Germaine Greer wrote in the Guardian, "There are no good reasons for watching Celebrity Big Brother and very good reasons for not. Not watching will spare you the nerve-fraying annoyingness that is Shilpa Shetty. Everything about her is infuriating: her haughty way of stalking about, her indomitable self-confidence, her chandelier earrings, her leaping eyebrows, her mirthless smile, her putty nose and her eternal bray, 'Why does everyone hate me?' Not to mention the crying jags… The problem is that most of the housemates are too dim to convey what a pain in the ass Shilpa is without appearing to persecute her. So Danielle, beside herself with rage because Shilpa cooks with onions, calls her a dog. Jack Tweed calls her a cunt. The word was bleeped out, leading many viewers to speculate that she had been racially abused. That is not surprising. This is a racist country; to the vast majority of couch potatoes out there, Shilpa is a 'Paki bird.'" (Emphasis mine)

          Why is Shilpa still sticking out? She has the choice to walk out, and avoid the company of her hellish housemates. She is not, for one simple reason: her staying is giving her an option to revive her flagging career in India. Even more importantly, if she stays, she will go home with a guaranteed 300,000 pounds, at least.

The hypocrisy behind "racism"

          In an Indian city, Patna, fans of Shilpa have taken out protest against racial discrimination. Others are lobbying to ensure she wins. Support for Shilpa has been unprecedented. She is believed to be a victim. But isn't this quite condescending? What about Shilpa's racist statements? Is it that only whites can be called racists, tacitly meaning that the whites are innately more powerful?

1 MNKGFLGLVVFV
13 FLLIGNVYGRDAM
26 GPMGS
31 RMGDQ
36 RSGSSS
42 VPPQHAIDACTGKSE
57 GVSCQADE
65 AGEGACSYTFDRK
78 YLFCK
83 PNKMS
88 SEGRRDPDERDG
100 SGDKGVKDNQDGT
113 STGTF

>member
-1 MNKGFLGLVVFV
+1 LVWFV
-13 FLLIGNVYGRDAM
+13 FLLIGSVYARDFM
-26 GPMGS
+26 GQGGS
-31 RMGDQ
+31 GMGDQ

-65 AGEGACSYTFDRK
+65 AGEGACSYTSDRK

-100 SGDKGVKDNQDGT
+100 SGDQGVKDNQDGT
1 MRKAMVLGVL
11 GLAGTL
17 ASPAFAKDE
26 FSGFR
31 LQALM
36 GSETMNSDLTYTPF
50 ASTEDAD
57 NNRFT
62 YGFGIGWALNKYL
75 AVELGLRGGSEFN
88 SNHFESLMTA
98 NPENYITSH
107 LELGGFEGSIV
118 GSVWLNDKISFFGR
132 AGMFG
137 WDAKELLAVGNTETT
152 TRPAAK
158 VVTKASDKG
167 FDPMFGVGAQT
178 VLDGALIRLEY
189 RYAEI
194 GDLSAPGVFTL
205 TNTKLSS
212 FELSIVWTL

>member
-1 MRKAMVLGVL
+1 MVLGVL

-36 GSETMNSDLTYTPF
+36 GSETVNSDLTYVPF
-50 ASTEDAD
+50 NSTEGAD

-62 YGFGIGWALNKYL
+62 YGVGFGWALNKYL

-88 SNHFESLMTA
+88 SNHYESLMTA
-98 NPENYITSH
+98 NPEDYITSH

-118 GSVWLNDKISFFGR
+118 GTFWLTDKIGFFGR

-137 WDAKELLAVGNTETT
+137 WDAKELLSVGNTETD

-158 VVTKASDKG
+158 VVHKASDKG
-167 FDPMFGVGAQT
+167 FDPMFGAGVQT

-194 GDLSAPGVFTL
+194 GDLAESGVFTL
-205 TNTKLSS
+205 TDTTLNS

The world over, white Westerners are called racists. This is anything but true, at least when you take an objective look at what happens outside the West. I have never found a non-Western society that is less racist. India is the most bigoted/racist country I have ever been to. Not only skin color, but all sorts of genetic and superficial features are the bases for how much respect one gets there. Indeed, the darker-colored south Indians, like Shilpa, suffer racism in Mumbai. I am surprised that she does not acknowledge the truth.

          Servants in India sit on the floor. They are usually treated worse than pet dogs are. The people from northeastern provinces are derogatorily called "chinky," for their Chinese features. A girl from a northeastern  province living in Delhi is automatically assumed loose by local men. Muslims in India are pretty much barred from jobs, or at least the professional ones. Women in most of India's rural areas, if not so much in cities, have an abysmally low status. Lower caste people in many rural areas of India are barred from going into higher caste areas. In some areas, even their shadow is not to be "touched." If you drive an expensive car in India, police hardly ever stops you; if you drive a cheap one, they mostly do. Africans are called Negros, a word used with negative connotations as is now usual around the world. Hierarchies, classes and castes come in so many shapes and sizes in India that it is impossible to put it in words.

          Of course, such "racist" Indians have a hugely high respect for those with white skin. I hated traveling in India with a white person. Mostly Indians, who would otherwise treat me with respect, then treat me as an escort. In some public sector offices, I get my tea in plastic cup while a white person gets his in a china cup. The whites are very often provided services that have nothing to do with hospitality, but servility.

          Indians and others around the world should do some introspection. They should learn to be honest. Racism from Westerners is a very marginal issue. It is time non-Western societies start addressing their own racism and bigotry. If not, at least, they should stop pointing fingers at others.